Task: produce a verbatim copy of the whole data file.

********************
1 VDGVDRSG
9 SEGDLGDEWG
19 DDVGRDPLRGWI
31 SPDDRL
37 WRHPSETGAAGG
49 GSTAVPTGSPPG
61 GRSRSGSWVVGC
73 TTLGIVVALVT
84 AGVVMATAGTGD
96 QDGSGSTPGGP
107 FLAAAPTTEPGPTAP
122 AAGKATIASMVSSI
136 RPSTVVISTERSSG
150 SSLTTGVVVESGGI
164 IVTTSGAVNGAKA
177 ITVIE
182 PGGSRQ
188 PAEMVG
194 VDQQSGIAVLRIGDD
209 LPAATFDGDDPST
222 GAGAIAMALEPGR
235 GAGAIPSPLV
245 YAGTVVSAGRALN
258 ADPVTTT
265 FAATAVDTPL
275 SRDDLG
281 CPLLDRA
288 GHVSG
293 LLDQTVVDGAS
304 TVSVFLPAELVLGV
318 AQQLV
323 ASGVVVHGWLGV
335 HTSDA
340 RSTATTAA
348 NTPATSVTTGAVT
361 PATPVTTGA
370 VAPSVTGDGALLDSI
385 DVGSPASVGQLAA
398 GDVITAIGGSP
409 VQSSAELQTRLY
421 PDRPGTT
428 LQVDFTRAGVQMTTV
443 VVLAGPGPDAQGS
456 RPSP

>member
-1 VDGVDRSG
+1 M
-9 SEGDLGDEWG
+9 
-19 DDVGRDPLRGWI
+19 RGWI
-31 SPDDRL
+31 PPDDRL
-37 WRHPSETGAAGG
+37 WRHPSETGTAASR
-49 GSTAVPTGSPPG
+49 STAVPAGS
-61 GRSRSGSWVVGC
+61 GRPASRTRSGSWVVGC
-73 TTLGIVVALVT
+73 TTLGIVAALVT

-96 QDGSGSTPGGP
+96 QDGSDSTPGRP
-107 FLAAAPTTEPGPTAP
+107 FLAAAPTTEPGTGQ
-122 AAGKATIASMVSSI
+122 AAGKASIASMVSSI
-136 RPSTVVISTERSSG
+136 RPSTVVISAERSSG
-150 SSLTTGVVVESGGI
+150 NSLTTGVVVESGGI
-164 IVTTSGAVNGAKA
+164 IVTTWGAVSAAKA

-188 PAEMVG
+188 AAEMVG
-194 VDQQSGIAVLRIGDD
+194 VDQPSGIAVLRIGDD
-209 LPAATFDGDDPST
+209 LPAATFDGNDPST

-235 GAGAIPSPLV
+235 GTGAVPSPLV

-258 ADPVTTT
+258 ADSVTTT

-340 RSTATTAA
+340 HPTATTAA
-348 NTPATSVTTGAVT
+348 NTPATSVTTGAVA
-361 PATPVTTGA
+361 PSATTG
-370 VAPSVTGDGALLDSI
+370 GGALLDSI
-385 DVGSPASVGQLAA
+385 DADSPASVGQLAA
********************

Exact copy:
1 VDGVDRSG
9 SEGDLGDEWG
19 DDVGRDPLRGWI
31 SPDDRL
37 WRHPSETGAAGG
49 GSTAVPTGSPPG
61 GRSRSGSWVVGC
73 TTLGIVVALVT
84 AGVVMATAGTGD
96 QDGSGSTPGGP
107 FLAAAPTTEPGPTAP
122 AAGKATIASMVSSI
136 RPSTVVISTERSSG
150 SSLTTGVVVESGGI
164 IVTTSGAVNGAKA
177 ITVIE
182 PGGSRQ
188 PAEMVG
194 VDQQSGIAVLRIGDD
209 LPAATFDGDDPST
222 GAGAIAMALEPGR
235 GAGAIPSPLV
245 YAGTVVSAGRALN
258 ADPVTTT
265 FAATAVDTPL
275 SRDDLG
281 CPLLDRA
288 GHVSG
293 LLDQTVVDGAS
304 TVSVFLPAELVLGV
318 AQQLV
323 ASGVVVHGWLGV
335 HTSDA
340 RSTATTAA
348 NTPATSVTTGAVT
361 PATPVTTGA
370 VAPSVTGDGALLDSI
385 DVGSPASVGQLAA
398 GDVITAIGGSP
409 VQSSAELQTRLY
421 PDRPGTT
428 LQVDFTRAGVQMTTV
443 VVLAGPGPDAQGS
456 RPSP

>member
-1 VDGVDRSG
+1 M
-9 SEGDLGDEWG
+9 
-19 DDVGRDPLRGWI
+19 RGWI
-31 SPDDRL
+31 PPDDRL
-37 WRHPSETGAAGG
+37 WRHPSETGTAASR
-49 GSTAVPTGSPPG
+49 STAVPAGS
-61 GRSRSGSWVVGC
+61 GRPASRTRSGSWVVGC
-73 TTLGIVVALVT
+73 TTLGIVAALVT

-96 QDGSGSTPGGP
+96 QDGSDSTPGRP
-107 FLAAAPTTEPGPTAP
+107 FLAAAPTTEPGTGQ
-122 AAGKATIASMVSSI
+122 AAGKASIASMVSSI
-136 RPSTVVISTERSSG
+136 RPSTVVISAERSSG
-150 SSLTTGVVVESGGI
+150 NSLTTGVVVESGGI
-164 IVTTSGAVNGAKA
+164 IVTTWGAVSAAKA

-188 PAEMVG
+188 AAEMVG
-194 VDQQSGIAVLRIGDD
+194 VDQPSGIAVLRIGDD
-209 LPAATFDGDDPST
+209 LPAATFDGNDPST

-235 GAGAIPSPLV
+235 GTGAVPSPLV

-258 ADPVTTT
+258 ADSVTTT

-340 RSTATTAA
+340 HPTATTAA
-348 NTPATSVTTGAVT
+348 NTPATSVTTGAVA
-361 PATPVTTGA
+361 PSATTG
-370 VAPSVTGDGALLDSI
+370 GGALLDSI
-385 DVGSPASVGQLAA
+385 DADSPASVGQLAA